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in quantum meruit. Saffran’s frivolous claim of a lack of consent in incurring his indebtedness to Tufts would not have been determinative of Tufts’ quantum meruit claim.

A quasi contract or a contract implied in law is an obligation created by law “for reasons of justice, without any expression of assent and some- times even against a clear expression of dissent . . . . [Considerations of equity and morality play a large part . . . in construing a quasi-contract . . . .” It “is not really a contract, but a legal obligation closely akin to a duty to make restitution.” “A person who has been unjustly enriched at the expense of another is required to make restitution to the other.” The underlying basis for awarding quantum meruit damages in a quasi- contract case is unjust enrichment of one party and unjust detriment to the other party (citations omitted).

Mike Glynn & Co. v. Hy-Brasil Restaurants, Inc., 75 Mass. App. Ct. 322 , 326 (2009), quoting Salamon v. Terra, 394 Mass. 857 , 859 (1985). Thus, where “one party has conferred a benefit upon another with the expectation of payment, and the receiving party accepts that benefit also with knowledge and an expectation of payment,” JML Care Ctr., Inc. v. Bishop, 2004 Mass. App. Div. 63 , 65, quantum meruit is the remedy in the absence of an express contract; it is “the extent of the restitution that must be made to restore to the plaintiff the reasonable value of the services and materials the defendant has received.” Wendt v. Barnum, 2007 Mass. App. Div. 93 , 96.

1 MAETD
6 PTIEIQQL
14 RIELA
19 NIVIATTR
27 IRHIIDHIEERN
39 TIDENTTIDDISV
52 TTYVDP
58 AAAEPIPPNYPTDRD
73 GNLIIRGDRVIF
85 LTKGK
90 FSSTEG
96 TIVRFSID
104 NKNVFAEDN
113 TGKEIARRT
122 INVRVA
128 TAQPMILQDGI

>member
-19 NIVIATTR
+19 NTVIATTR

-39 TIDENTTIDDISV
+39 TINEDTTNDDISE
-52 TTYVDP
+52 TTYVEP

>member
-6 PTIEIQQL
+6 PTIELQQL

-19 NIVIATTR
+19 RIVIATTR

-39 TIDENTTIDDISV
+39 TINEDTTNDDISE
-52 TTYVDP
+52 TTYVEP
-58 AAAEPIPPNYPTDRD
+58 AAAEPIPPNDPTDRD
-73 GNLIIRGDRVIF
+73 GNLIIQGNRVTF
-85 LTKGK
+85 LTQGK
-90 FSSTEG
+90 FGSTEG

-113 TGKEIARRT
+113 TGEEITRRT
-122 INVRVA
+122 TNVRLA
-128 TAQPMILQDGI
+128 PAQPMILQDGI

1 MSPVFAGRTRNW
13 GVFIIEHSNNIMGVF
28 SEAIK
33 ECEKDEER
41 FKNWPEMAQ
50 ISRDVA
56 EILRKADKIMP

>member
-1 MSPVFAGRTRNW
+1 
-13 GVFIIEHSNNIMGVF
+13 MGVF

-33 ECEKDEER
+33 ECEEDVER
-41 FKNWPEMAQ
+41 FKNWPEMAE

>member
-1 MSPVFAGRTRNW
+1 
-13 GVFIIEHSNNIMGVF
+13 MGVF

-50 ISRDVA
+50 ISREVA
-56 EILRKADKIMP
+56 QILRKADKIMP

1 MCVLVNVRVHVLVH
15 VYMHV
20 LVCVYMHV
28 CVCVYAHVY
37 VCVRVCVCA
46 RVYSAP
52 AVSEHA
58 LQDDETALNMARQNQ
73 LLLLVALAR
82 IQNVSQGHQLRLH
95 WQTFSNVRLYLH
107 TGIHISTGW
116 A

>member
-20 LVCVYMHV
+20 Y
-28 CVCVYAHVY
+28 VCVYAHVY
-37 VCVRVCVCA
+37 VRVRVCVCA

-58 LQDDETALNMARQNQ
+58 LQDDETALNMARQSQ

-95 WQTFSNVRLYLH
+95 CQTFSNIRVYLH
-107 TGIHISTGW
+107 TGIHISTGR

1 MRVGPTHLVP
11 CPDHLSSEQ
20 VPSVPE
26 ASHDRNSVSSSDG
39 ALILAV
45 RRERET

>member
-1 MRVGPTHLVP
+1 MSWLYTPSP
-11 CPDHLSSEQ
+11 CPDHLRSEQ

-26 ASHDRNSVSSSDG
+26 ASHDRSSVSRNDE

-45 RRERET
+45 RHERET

3. Finally, the record does not support Saffran’s remaining contention that he was denied a fair trial because the trial judge limited his cross-examination of witnesses and “commented within the hearing of the jury on the futility of such cross-examination.” Instead, what the transcript does disclose is that the trial judge steadfastly endeavored to meet his duty of directing the proper course of this trial, Commonwealth v. Campbell, 371 Mass. 40 , 45 (1976); Turesky v. Carp, 1993 Mass. App. Div. 141 , 143-144, that was constantly interrupted and inexcusably prolonged by Saffran’s conduct.